The London Film Festival: Quiet Chaos - No sex please, we're Italian comedians

Film still for The London Film Festival: Quiet Chaos - No sex please, we're Italian comedians

Picture an afternoon on the streets of Rome towards the end of the shooting of Quiet Chaos. The film's director Antonello Luigi Grimaldi is joined in front of the monitor by two of the actors - the film's star Nanni Moretti and Roman Polanski, playing a cameo as a businessman. The three men stand shoulder to shoulder, then they see the absurdity of the situation: three film-makers are fretting over the same scene. Moretti is a Palme d'Or winner and Polanski is an Oscar winner, but it is Grimaldi's opinion that counts here.

"It was kind of funny in a way. Polanski was only in Rome for one day but while he was present on set there were actually three directors checking the scenes," Moretti recalls.

"Polanski's part is a very small but very important one," says Grimaldi. "For this character we needed a director and not an actor. We also thought we needed someone who could embarrass Nanni. Physically speaking, he was perfect for the role."

"Polanski accepted mainly because he wanted to work with Nanni," chimes in producer Domenico Procacci. As the head of Fandango, Procacci also produced Matteo Garrone's Cannes-winning Gomorrah and is one of the driving forces behind the recent renaissance in Italian cinema.

Quiet Chaos was adapted from Sandro Veronesi's highly regarded novel. Moretti's describes it as "the story of a man who at a given point in his life decides to stop". Pietro Paladini (Moretti) is a successful businessman whose wife has died unexpectedly. His way of coping with his overwhelming grief is to sit in the street outside his daughter's school all day long. Pietro puts his job on hold and concentrates on being close to his child. He works in communications, but the only way he can express his grief is by retiring from the world.

Procacci originally offered Quiet Chaos to Moretti to direct. When Moretti refused, Grimaldi was drafted in. "Moretti said that he didn't want all the pressure," the producer recalls. Grimaldi acknowledges that it was daunting to direct a perfectionist who fusses over every last detail: "If Nanni hadn't completely trusted me it could have been a tragedy!"

Moretti co-wrote the screenplay with Laura Paolucci and Francesco Piccolo. They resisted the temptation to write a voiceover to convey Pietro's interior monologue. "We have tried to focus on Paladini without hearing his thoughts," says Grimaldi. "I asked the writers to make sure that he was present throughout the film and there are just two scenes he's not in."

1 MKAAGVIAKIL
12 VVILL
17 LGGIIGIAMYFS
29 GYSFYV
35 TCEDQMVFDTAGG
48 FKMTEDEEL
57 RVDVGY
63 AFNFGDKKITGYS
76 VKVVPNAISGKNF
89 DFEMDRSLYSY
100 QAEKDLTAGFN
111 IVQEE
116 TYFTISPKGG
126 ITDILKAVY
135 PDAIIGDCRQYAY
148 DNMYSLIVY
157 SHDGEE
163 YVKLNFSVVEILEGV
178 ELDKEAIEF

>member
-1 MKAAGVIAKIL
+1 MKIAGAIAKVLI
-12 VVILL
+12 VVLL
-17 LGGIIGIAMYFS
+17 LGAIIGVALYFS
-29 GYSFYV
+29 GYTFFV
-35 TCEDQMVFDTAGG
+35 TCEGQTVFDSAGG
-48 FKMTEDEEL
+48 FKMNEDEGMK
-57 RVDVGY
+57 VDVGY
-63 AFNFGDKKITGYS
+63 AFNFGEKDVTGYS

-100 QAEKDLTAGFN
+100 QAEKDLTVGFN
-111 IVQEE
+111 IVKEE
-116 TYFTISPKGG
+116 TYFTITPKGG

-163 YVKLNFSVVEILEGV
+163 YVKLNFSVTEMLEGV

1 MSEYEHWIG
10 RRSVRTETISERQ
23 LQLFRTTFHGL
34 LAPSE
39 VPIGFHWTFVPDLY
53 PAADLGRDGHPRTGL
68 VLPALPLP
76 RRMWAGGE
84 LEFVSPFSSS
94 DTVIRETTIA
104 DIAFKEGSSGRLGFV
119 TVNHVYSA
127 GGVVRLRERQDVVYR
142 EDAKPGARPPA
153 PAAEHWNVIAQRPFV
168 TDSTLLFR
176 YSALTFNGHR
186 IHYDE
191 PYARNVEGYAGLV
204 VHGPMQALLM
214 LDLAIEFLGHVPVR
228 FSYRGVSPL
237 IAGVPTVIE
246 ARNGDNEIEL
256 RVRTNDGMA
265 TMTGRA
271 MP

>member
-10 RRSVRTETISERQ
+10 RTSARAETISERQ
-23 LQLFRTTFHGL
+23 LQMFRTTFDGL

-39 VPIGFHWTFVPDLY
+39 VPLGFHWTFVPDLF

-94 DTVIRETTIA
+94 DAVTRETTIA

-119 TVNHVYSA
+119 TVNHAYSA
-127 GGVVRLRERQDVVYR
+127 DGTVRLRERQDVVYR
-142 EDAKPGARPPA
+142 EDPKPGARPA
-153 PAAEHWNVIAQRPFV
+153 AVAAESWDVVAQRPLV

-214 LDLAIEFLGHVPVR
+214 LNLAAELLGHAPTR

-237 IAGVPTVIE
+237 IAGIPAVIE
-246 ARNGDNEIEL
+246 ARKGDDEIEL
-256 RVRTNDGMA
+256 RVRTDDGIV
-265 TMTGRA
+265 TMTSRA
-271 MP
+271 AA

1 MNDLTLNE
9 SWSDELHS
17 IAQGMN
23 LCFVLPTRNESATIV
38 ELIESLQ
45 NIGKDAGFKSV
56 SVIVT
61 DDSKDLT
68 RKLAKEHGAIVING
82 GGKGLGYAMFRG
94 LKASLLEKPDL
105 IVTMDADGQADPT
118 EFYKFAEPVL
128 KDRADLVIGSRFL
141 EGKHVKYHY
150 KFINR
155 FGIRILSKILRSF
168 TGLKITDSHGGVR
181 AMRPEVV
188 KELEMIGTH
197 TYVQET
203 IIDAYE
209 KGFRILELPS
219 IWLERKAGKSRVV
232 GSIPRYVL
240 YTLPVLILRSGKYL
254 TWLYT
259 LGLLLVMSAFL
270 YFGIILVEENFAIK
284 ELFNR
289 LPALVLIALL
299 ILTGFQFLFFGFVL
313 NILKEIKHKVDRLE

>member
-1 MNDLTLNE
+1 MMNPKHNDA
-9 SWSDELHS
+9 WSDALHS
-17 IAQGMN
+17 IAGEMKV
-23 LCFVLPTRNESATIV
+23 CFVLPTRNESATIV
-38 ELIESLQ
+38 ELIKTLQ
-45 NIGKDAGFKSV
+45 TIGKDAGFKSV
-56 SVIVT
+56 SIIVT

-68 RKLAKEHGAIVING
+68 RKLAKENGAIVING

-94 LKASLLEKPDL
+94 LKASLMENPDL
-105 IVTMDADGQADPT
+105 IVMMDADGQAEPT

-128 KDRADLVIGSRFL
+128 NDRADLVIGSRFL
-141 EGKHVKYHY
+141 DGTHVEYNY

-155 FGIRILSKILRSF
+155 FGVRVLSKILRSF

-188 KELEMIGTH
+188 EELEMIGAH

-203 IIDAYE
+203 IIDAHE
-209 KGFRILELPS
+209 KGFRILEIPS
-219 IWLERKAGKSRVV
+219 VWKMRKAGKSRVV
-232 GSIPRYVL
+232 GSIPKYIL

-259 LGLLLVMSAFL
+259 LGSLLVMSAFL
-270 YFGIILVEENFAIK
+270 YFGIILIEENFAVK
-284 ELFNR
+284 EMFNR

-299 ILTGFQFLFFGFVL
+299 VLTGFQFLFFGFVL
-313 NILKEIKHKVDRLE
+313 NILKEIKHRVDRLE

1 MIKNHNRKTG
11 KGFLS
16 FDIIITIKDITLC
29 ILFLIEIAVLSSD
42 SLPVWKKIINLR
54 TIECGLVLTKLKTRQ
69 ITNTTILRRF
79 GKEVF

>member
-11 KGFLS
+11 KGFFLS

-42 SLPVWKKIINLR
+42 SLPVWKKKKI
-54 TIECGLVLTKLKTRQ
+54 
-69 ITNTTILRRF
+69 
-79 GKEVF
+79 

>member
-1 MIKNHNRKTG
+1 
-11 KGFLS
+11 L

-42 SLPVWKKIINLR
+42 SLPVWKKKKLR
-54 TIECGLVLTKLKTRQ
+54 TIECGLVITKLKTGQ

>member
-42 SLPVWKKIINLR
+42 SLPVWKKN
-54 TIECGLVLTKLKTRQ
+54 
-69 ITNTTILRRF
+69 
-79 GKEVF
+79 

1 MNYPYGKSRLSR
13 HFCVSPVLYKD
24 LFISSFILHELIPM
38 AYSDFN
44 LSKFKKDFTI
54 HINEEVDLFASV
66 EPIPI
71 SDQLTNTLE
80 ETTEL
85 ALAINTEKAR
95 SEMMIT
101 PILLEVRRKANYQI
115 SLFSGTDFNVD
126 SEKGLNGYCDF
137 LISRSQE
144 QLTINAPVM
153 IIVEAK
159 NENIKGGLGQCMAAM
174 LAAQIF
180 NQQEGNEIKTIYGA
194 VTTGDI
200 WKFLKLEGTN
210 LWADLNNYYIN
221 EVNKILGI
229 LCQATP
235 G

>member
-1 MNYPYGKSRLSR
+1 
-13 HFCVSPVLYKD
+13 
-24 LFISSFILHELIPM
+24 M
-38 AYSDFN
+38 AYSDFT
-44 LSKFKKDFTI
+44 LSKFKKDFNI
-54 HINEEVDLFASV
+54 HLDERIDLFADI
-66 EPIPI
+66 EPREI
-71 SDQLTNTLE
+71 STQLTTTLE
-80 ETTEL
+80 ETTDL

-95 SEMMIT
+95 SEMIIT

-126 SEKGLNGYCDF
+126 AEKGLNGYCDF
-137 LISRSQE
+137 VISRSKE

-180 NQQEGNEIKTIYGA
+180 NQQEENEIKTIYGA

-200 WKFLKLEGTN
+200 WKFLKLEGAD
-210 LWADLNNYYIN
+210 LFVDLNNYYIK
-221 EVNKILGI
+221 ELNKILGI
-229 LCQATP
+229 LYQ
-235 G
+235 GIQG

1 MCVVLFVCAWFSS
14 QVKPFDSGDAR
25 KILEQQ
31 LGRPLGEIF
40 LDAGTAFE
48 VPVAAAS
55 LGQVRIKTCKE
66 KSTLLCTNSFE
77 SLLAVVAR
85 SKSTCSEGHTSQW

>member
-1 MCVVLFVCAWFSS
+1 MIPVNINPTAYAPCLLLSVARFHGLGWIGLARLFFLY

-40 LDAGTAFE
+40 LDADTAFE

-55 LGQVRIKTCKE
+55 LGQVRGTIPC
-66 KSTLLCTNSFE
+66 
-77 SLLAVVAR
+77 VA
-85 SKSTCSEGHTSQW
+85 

The main difference between the book and the film is that the film is lighter and less steeped in gloom. However, Quiet Chaos explores some very dark themes. Moretti expresses exasperation that the Italian media chose to concentrate on a sex scene towards the end of the movie, treating Quiet Chaos like a latter-day Last Tango in Paris. Moretti contends that, like The Caiman (his most recent movie as director which many regarded as an anti-Berlusconi satire), Quiet Chaos was wilfully misinterpreted. The sex scene may be rough and jarring given Moretti's persona as a folksy comedian who rides around on a Vespa, but the film-makers insist that its inclusion is justified. Even so, Italian critics and church representatives seemed shocked. To the bafflement of the film-makers, the church asked them to "abjure and repent" the scene.

Grimaldi argues that the sex scene is necessary to the development of the story. "It's also in the book. It's an important scene and that's why we wanted to keep it in the film - it symbolises the complete and final healing of Pietro Paladini. It is sex charged with violence and revenge." The death of Paladini's wife occurs while he is saving the life of another woman, Eleonora. The complicated feelings this arouses and Pietro's subsequent aggression towards her culminate in this cathartic sex scene between the two. "That scene is also important for the woman, Eleonora," the director explains. "She owes Pietro, not just because he saved her life, but because he gave her the strength to leave her husband."

Nevertheless, Moretti's participation in such a scene startled audiences. "Some people have compared it to Woody Allen doing a sex scene… and they're right. It's not the kind of situation you normally see Nanni Moretti in. Some people said they felt they were watching their parents making love," the director sighs. "Such reactions were completely unexpected!"

Last Updated: 10 Feb 2012